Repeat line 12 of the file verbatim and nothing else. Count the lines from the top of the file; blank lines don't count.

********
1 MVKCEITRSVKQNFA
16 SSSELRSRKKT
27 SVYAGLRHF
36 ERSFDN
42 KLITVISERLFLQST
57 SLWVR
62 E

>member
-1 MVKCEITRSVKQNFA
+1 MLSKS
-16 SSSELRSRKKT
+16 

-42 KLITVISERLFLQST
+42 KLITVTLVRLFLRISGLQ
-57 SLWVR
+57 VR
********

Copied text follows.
+16 